Celestine is a saint who will always be remembered for the unique manner in which he was elected Pope, for his spectacular incompetence in that office, and for the distinction of being the first pontiff ever to have resigned.
On May 18, the Catholic Church honors the first “Pope John” in its history. Saint John I was a martyr for the faith, imprisoned and starved to death by a heretical Germanic king during the sixth century.
Pascal was born at Torre-Hermosa, in the Kingdom of Aragon, on May 24, 1540. He was born on the Feast of Pentecost, which in Spain is called "the Pasch of the Holy Ghost", which is why he received the name Pascal. He died at Villa Reale, May 15, 1592, on Whitsunday.
On May 16, the Catholic Church remembers Saint Simon Stock, a twelfth- and thirteenth-century Carmelite monk whose vision of the Virgin Mary is the source of the Brown Scapular devotion.
Isidore was born in 1070 in Madrid, Spain. His family was poor, and he labored as a farmer on the land owned by a rich man named John de Vergas.
Matthias, whose name means “gift of God”, was the disciple chosen to replace Judas as one of the twelve Apostles. The Acts of the Apostles state that he was also one of the 72 disciples that the Lord Jesus sent out to preach the good news.
May 13 is the anniversary of the apparition of Our Lady to three shepherd children in the small village of Fatima in Portugal in 1917. She appeared six times to Lucia, 9, and her cousins Francisco, 8, and his sister Jacinta, 6, between May 13, 1917 and October 13, 1917.
On May 12 the Catholic Church honors Saint Epiphanius of Salamis, an early monk, bishop and Church Father known for his extensive learning and defense of Catholic teachings in the fourth century.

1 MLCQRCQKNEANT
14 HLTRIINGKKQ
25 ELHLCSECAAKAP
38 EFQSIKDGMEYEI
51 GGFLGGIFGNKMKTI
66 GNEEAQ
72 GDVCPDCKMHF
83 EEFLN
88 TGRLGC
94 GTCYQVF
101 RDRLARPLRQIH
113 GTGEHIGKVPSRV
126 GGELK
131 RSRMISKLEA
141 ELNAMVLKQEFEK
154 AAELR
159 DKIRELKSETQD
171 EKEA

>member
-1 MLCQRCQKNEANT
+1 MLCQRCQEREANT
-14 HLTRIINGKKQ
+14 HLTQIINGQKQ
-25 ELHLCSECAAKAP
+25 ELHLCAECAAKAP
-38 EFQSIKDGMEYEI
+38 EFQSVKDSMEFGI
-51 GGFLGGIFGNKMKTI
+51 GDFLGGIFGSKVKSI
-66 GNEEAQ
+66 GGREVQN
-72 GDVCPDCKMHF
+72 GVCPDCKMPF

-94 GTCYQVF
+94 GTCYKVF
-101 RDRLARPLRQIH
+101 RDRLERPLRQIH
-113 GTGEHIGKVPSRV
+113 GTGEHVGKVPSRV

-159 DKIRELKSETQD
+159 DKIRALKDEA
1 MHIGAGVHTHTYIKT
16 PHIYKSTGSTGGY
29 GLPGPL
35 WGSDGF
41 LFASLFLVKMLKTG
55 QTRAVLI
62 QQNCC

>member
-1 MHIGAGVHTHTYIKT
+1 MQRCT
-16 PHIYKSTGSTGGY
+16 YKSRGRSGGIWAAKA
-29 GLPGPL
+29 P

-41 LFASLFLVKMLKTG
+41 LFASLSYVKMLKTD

St. Ignatius of Laconi was a Capuchin Friar. He was born in 1701 and died in 1781. He was canonized 1951 by Pius XII.
The Catholic Church remembers St. Damien of Molokai on May 10. The Belgian priest sacrificed his life and health to become a spiritual father to the victims of leprosy quarantined on a Hawaiian island.
St. Pachomius can justifiabley be called the founder of cenobitic monasticism, monks who live in community. Even though St. Antony the Great was the first to go into the desert to live a life of seclusion pursuing evangelical perfection, he lived a heremitic life, that is, a primarily solitary life.
Peter was born near Vienne, France in 1102 and died at Bellevaux, France in 1175. He was canonized in 1191.
St. John of Beverley was the Bishop of Hexham, and later of York. He was born in Harpham, Yorkshire, and died in Beverley on May 7, 721.
Evodius was one of the 72 disciples of Christ, and Catholic tradition has always held that he was the first bishop of Antioch after St. Peter. However, we are not sure in what year he assumed the position.
On May 5, Catholics celebrate Saint Hilary of Arles, a fifth-century bishop who gave up wealth and privilege in favor of austerity and sacrifice for the sake of the Church.
Pelagia (originally Margarita) was born as the beautiful daughter of pagan parents, and was said to have caught the eye of the Emperor Diocletian's son.
Philip was born in Bethsaida in Galilee and was one of the 12 Apostles that Jesus called.
Catholics honor St. Athanasius on May 2. The fourth century bishop is known as “the father of orthodoxy” for his absolute dedication to the doctrine of Christ's divinity.
St. Joseph has two feast days on the liturgical calendar. The first is March 19—Joseph, the Husband of Mary. The second is May 1—Joseph, the Worker.